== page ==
Deputy Secretary-General, and subsequently Secretary-General of the League of Nations in Geneva
Contents:
26 July 1940, J. Avenol, Secretary-General of the League of Nations asked S. Lester to act as Secretary-General par interim. This created an ambiguous situation, J. Avenol deciding one day to resign and the following day no longer to resign. J. Avenol, who was appointed Secretary-General in 1932, officially resigned on 31 August 1940. On 1 September 1940, S. Lester officially became Acting Secretary-General.
 Sub-series Localizes the unit of description in the archive plan
Report from S. Lester to the Department of External Affairs on "Secretary-Generalship"
Contents:
Possible candidates, including Joseph Avenol, to succeed James Eric Drummond, as League of Nations Secretary-General.
7/19/1932Document Localizes the unit of description in the archive plan
Report from S. Lester to the Department of External Affairs on "The High Direction of the League"
Contents:
About the appointment of a new Secretary-General and possible candidates for the other League of Nations High Direction posts: Giuseppe Motta, J. Avenol, E.J. Phelan, M. Bourquin, Ekstrand and Massey.
10/23/1932Document Localizes the unit of description in the archive plan
Press Cutting "Au Conseil de la Société des Nations - Un agent de la S.d.N. en Chine - Une commission sera envoyée dans le Chaco"
Contents:
Extract from the "Journal de Genève" on the problem of the reconstruction of China, it was Joseph Avenol's first Council meeting as League of Nations Secretary-General, and on the difficult negotiations to settle the Chaco dispute between Bolivia and Paraguay.
7/4/1933Document Localizes the unit of description in the archive plan
S. Lester's Reports, Dated 7th and 8th February 1933, to the Department of External Affairs on the "Deputy-Secretary-Generalship"
Contents:
Various documents regarding the appointment of a Deputy-Secretary-General: J. Avenol in favour of P. Azcarate's appointment, J. Avenol's views, E.J. Phelan's position, two secret meetings; Annex A: S. Lester's views on the appointment of a Deputy-Secretary-General, Annex B: J. Avenol's statement at a secret meeting, Annex C: further S. Lester's statement, Annexes D and E: other S. Lester's statements; S. Lester's report to the Department of External Affairs, dated 8th February 1933 on S. Lester's cordial talk with P. Azcarate after his appointment and the reactions to P. Azcarate's appointment, such as the Norwegian objection of having three Latins.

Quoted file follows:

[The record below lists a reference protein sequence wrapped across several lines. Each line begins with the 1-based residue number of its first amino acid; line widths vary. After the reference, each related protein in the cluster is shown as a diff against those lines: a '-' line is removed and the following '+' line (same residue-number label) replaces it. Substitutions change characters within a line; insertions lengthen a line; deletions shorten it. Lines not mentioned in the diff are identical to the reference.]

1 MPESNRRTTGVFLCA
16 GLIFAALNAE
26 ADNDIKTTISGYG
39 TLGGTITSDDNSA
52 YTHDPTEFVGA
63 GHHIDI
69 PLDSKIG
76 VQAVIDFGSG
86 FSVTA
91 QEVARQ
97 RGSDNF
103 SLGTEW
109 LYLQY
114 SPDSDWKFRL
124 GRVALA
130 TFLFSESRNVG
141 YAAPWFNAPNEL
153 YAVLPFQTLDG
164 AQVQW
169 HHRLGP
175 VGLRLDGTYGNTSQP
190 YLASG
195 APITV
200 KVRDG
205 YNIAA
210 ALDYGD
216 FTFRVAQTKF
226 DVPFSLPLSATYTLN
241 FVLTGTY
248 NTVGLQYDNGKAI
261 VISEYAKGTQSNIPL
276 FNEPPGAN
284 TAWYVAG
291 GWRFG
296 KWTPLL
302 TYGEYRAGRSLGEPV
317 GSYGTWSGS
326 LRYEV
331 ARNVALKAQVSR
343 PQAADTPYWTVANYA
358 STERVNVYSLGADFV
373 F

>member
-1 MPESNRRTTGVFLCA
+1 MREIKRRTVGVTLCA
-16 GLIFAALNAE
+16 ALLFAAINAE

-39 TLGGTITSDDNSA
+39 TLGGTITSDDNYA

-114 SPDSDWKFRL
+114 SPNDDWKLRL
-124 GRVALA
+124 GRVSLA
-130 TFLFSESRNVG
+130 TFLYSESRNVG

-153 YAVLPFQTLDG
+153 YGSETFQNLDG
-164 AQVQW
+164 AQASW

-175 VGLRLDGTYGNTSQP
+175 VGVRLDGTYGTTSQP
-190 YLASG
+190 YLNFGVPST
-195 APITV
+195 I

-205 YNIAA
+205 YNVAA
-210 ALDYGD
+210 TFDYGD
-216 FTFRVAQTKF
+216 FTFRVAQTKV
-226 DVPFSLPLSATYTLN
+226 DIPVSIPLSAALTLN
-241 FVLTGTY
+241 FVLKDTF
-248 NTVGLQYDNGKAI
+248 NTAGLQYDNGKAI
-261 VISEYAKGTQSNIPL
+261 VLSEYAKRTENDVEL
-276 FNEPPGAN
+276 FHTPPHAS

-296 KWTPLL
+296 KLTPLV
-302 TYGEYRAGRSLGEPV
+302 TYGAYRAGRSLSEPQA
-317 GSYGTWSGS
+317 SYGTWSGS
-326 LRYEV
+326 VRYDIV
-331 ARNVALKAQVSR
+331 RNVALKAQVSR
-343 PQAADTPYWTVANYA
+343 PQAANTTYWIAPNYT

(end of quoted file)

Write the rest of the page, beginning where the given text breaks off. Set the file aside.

2/7/1933Document Localizes the unit of description in the archive plan
Press Cutting "Work of the League - M. Avenol's Address"
Contents:
Extract from "The Times": J. Avenol's speech on the crisis in the League of Nations' affairs - A few Member States intended to withdraw from the League of Nations, others requested radical changes - A majority of countries in the world appeared to be losing confidence in the League of Nations' ability to deal with major problems - Problem of the vote of confidence to be asked by J. Avenol - The problem of disarmament was the main cause of the crisis in the League of Nations' affairs: the question of the reduction of armaments was relegated to the background by the League of Nations Disarmament Conference - J. Avenol's answer to various criticisms made of the League of Nations: problem of equality between States and the possibilities for the revision of treaties that were inadequate - Methods of work at Geneva also criticized: too many speeches, documents and committees.
12/12/1933Document Localizes the unit of description in the archive plan